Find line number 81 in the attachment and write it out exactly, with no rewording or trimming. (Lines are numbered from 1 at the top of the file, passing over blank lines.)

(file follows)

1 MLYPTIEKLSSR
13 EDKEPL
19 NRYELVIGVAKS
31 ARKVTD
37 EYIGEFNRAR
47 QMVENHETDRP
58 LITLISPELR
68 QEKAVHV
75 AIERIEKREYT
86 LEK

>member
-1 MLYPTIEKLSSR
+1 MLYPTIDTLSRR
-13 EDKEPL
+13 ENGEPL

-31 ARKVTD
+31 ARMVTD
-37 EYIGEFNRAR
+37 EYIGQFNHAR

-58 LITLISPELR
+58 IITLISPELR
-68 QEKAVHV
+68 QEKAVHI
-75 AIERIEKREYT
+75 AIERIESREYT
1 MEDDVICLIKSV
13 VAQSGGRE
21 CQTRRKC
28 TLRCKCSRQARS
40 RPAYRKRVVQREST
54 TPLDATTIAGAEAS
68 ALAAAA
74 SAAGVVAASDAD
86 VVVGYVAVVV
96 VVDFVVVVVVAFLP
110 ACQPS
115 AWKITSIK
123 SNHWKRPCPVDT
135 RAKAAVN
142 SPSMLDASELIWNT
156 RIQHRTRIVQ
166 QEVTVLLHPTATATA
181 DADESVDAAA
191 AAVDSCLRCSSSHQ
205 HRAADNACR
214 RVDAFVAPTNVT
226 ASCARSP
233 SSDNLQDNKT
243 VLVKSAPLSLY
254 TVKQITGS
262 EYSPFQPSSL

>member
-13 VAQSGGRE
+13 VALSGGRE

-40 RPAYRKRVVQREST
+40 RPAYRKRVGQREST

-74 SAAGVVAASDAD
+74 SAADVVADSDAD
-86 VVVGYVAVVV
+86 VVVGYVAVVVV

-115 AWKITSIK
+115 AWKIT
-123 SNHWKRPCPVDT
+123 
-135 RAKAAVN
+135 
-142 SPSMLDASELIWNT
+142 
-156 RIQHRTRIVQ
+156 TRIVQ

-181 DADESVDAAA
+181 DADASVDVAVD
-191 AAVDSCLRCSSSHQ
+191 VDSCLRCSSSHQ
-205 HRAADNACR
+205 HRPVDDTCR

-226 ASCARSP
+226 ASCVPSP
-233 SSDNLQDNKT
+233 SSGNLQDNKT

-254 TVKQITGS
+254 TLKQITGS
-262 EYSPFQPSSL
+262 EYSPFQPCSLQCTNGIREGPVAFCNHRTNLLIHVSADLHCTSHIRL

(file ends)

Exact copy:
-254 TVKQITGS